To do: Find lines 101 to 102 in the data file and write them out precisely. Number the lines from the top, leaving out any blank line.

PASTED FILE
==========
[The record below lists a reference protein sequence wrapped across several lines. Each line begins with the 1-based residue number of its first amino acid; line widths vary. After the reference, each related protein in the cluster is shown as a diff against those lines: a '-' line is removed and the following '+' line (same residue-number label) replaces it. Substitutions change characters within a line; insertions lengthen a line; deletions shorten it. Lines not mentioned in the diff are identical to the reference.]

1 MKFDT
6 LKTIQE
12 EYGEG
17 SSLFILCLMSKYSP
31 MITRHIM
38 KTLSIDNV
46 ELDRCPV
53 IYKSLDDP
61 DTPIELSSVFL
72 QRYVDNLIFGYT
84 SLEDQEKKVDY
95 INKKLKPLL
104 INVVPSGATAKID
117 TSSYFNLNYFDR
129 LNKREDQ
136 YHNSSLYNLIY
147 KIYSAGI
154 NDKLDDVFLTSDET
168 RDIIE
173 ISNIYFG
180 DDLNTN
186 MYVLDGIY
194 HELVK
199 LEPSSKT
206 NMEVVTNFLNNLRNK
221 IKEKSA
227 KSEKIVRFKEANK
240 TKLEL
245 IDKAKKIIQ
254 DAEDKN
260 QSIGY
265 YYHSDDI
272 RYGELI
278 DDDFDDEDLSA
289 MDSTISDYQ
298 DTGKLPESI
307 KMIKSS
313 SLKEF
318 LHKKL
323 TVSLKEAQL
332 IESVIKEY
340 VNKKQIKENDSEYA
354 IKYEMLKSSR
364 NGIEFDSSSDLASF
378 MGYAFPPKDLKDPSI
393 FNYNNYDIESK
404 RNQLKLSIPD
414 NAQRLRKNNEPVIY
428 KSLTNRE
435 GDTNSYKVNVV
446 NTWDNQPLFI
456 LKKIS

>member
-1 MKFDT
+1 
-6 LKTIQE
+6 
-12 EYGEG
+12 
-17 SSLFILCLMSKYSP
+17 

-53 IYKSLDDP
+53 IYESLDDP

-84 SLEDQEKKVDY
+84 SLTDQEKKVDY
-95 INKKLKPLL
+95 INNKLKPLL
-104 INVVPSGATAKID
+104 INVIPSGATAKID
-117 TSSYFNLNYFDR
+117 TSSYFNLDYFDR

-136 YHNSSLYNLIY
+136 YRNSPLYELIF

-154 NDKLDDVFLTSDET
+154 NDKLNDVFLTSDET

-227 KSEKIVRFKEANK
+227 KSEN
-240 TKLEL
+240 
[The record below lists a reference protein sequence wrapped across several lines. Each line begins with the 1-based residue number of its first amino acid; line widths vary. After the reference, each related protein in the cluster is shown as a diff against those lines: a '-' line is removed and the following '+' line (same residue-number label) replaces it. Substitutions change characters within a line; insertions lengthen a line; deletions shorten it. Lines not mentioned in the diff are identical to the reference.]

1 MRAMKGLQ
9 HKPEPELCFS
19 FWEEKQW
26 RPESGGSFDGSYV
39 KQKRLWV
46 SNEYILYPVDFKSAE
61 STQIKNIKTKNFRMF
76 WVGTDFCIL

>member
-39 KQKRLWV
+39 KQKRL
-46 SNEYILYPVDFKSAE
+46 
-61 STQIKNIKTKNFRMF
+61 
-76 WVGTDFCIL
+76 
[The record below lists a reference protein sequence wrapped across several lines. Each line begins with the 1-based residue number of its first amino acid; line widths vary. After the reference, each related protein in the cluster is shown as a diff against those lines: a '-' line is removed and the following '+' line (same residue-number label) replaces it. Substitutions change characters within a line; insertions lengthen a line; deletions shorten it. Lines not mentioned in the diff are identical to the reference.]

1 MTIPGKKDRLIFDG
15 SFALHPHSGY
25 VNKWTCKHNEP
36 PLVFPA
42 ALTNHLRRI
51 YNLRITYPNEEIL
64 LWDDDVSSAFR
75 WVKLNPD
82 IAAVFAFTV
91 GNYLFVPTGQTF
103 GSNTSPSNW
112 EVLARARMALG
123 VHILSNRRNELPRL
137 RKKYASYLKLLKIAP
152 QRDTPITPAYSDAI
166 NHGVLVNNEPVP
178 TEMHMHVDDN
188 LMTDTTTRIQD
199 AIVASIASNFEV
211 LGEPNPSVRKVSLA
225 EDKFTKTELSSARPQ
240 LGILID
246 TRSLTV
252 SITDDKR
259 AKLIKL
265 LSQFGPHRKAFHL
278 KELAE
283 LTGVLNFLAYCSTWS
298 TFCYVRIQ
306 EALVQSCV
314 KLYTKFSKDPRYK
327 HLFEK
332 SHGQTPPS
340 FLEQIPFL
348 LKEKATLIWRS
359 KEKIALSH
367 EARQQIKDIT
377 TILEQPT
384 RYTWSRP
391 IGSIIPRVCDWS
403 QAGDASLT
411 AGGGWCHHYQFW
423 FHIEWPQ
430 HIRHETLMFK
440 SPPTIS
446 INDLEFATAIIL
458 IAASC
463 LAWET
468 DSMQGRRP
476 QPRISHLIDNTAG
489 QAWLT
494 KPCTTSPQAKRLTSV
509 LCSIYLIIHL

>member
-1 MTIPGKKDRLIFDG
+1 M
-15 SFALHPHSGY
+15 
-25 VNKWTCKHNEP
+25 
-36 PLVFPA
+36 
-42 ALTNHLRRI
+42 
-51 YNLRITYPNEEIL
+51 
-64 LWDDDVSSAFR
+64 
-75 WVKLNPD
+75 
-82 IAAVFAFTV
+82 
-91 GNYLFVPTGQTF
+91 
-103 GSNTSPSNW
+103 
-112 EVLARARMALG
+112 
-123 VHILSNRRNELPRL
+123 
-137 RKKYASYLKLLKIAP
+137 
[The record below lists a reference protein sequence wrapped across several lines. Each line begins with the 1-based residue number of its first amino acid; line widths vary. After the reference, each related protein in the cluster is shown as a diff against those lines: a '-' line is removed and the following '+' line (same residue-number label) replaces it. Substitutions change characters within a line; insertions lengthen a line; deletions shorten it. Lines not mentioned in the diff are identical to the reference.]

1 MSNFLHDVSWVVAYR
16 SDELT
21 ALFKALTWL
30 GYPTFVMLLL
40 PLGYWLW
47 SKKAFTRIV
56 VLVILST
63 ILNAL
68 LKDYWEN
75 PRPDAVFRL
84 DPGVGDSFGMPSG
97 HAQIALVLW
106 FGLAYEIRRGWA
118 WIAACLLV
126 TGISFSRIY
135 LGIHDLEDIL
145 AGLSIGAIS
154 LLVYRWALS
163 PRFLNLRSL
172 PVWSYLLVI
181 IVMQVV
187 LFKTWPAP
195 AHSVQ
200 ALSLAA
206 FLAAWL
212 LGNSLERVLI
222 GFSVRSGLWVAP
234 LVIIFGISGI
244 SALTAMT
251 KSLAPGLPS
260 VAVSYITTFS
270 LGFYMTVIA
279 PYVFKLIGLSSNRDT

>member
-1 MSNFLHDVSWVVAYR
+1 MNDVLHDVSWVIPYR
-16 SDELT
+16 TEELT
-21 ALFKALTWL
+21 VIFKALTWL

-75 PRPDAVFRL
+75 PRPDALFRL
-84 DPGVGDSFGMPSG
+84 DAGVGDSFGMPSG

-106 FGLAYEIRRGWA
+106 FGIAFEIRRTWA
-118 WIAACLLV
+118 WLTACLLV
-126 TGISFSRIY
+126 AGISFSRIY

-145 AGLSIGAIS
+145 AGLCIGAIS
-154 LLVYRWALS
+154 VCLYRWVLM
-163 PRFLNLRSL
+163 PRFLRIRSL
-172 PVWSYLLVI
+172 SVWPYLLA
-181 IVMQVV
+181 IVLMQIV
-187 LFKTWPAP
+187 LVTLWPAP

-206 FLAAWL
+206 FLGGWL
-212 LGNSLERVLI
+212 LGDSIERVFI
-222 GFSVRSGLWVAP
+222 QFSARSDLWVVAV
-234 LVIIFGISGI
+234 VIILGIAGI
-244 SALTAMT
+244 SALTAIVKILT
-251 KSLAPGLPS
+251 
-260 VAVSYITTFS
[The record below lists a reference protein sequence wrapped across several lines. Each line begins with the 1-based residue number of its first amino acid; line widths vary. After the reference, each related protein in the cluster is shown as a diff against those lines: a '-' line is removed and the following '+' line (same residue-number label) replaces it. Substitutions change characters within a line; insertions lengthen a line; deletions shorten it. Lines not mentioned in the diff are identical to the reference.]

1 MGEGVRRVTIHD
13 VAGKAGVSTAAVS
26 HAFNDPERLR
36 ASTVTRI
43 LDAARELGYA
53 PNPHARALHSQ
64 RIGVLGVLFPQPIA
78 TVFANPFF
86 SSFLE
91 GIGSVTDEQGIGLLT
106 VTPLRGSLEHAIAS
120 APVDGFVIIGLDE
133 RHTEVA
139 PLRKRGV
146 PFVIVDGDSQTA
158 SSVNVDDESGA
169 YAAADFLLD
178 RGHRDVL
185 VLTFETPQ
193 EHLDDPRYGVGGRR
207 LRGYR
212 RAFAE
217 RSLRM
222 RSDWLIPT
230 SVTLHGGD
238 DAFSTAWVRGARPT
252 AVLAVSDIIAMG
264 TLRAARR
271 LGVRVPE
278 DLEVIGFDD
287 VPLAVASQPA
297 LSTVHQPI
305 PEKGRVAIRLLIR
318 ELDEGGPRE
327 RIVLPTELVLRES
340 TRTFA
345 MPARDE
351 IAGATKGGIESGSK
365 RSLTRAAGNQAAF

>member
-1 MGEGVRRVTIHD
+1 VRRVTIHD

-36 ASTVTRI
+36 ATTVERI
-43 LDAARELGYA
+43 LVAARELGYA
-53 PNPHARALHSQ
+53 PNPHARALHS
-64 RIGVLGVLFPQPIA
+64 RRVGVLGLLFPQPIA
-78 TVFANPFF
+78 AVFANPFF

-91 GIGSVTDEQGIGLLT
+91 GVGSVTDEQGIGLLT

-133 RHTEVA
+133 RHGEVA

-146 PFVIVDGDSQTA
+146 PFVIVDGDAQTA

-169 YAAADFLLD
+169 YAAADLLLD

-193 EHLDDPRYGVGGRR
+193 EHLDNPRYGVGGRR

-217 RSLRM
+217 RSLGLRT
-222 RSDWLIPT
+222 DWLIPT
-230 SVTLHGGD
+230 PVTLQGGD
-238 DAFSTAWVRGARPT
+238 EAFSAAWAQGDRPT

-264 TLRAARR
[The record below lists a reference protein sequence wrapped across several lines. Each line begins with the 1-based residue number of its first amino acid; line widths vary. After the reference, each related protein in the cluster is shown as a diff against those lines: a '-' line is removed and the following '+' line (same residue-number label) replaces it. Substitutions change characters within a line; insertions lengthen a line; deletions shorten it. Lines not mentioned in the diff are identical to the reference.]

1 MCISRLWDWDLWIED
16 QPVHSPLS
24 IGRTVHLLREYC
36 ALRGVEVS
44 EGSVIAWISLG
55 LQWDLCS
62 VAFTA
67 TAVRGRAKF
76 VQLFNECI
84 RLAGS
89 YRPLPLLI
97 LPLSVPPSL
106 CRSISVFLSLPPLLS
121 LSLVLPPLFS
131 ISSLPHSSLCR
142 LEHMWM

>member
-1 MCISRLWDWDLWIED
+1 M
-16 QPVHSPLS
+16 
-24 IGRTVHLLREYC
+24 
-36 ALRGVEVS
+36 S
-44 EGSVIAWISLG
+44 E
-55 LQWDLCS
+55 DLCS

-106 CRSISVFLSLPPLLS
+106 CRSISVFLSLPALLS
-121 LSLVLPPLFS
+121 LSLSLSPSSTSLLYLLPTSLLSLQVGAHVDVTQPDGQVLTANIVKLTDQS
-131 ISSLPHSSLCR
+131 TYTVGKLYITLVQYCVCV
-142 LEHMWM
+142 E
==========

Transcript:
15 SFALHPHSGY
25 VNKWTCKHNEP